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By Reggie Ponder

Staff Writer

Tuesday, August 31, 2010

The Republican candidate for the 1st District seat in the N.C. House of Representatives opposes the Mid-Currituck Bridge, saying it’s too costly and some Currituck residents oppose it.
John Woodard, who is challenging N.C. Rep. Bill Owens, D-Pasquotank, for the seat Owens has held since being elected in 1994, told The Daily Advance the bridge project costs too much in these tight economic times.
“The state doesn’t have the money to afford a $1 billion bridge,” Woodard said.
Woodard said the legislature will face a $3 billion deficit when it convenes next year “and this project is a good example of why that situation exists.”
He said the state has relied on more than $1.5 billion in non-recurring federal stimulus funds and $1.3 billion in temporary tax revenues. With slow revenue growth likely for fiscal year 2011-12 and mounting pressures from the state retirement and health plans, “where will the money come from to pay for” the bridge?” Woodard asked.
Owens told The Daily Advance much of the revenue for the project will come from tolls.
“We do have a public-private partnership,” Owens said. “Tolls will pay for the overwhelming majority of the cost of the bridge.”
Woodard is skeptical about how much revenue can be generated by bridge tolls.
“Very clearly we have some tourists that visit the island and I’m sure that traveling down to Kitty Hawk and then looping back up is not favorable to them,” he said. “But how many of them are we going to be able to generate tolls from if that bridge is an alternative?”
Owens said he’s not sure the $3 billion shortfall that Woodard cited will come to pass.
“We don’t know what we will face,” Owens said. “We do know it’s very difficult economic times.”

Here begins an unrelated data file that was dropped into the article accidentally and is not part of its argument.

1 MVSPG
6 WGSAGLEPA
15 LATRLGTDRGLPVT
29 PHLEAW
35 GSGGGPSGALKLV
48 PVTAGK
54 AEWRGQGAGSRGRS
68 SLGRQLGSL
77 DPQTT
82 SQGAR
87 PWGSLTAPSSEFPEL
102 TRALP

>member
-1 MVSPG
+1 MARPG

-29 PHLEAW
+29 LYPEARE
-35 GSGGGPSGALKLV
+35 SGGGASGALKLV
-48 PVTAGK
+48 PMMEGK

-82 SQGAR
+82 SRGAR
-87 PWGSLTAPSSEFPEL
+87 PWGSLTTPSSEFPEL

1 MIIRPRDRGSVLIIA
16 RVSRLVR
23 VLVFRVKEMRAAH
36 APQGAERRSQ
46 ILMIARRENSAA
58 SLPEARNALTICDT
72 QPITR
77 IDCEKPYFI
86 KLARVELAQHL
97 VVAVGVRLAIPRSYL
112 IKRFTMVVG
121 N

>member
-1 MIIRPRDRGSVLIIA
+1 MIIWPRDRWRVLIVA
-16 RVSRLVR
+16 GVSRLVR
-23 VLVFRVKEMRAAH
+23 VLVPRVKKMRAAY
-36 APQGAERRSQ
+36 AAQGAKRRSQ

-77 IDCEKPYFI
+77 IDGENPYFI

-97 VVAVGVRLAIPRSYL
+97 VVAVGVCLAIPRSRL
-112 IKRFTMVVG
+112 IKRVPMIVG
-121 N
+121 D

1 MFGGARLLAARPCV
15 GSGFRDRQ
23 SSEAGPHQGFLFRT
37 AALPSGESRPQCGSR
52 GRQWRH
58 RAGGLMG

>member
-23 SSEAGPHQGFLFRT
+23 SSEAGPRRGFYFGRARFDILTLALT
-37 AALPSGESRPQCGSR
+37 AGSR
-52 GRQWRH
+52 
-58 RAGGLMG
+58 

But Owens said he’s proud of the job state legislators have done with the budget in recent years.
“Right now the state of North Carolina is spending 8.7 percent less in its general fund budget than four years ago,” Owens said.
He said spending increased more than 25 percent when he first went into the General Assembly — and the legislature had Republican leadership at that time.
“We have to balance our budget,” Owns said, adding that difficult budget decisions can keep legislators awake at night.
Woodard remains critical of state spending.
“We’re already mortgaging the future of the state,” he said. “There has been no serious effort undertaken to reduce spending.”
Woodard also pointed to the division among county citizens as to whether the bridge is a good idea.
“This is for all intents and purposes a tourism issue,” Woodard said. “Most of the permanent residents of the island are split between those that are in favor and those that are opposed, and I certainly think that we ought to give consideration to the opposition forces. But in either case, whether you think that it’s a project that ought to go forward or not, the state simply lacks the money.”
Owens said he takes his cues on local issues from the local elected officials.
“My position has been the same for 16 years — that I support whatever the county board of commissioners supports,” Owens said. “They have always supported (the bridge) and I always support what the local officials want.”
Owens said he got lots of calls this year from people complaining about traffic being backed up in Currituck County.
“I’m convinced more than ever that the bridge is needed for a number of reasons — for safety reasons, for economic reasons, and in my opinion the majority of people in Currituck do favor it,” Owens said.
Owens said he understands there is opposition from residents in Corolla and Aydlett. He has met with citizens to discuss their concerns, he said.
Responding to Woodard’s criticism of state spending, Owens said the state cut more than $600 million in spending this year and more than $2 billion last year, he said.
The spending cuts have been made even as university and community college enrollments have risen. The state has fully funded education while consolidating programs and eliminating some programs, he said.
“We’ve been very frugal,” Owens said.
He added he’s proud the state has maintained its Triple A bond rating.
Contact Reggie Ponder at

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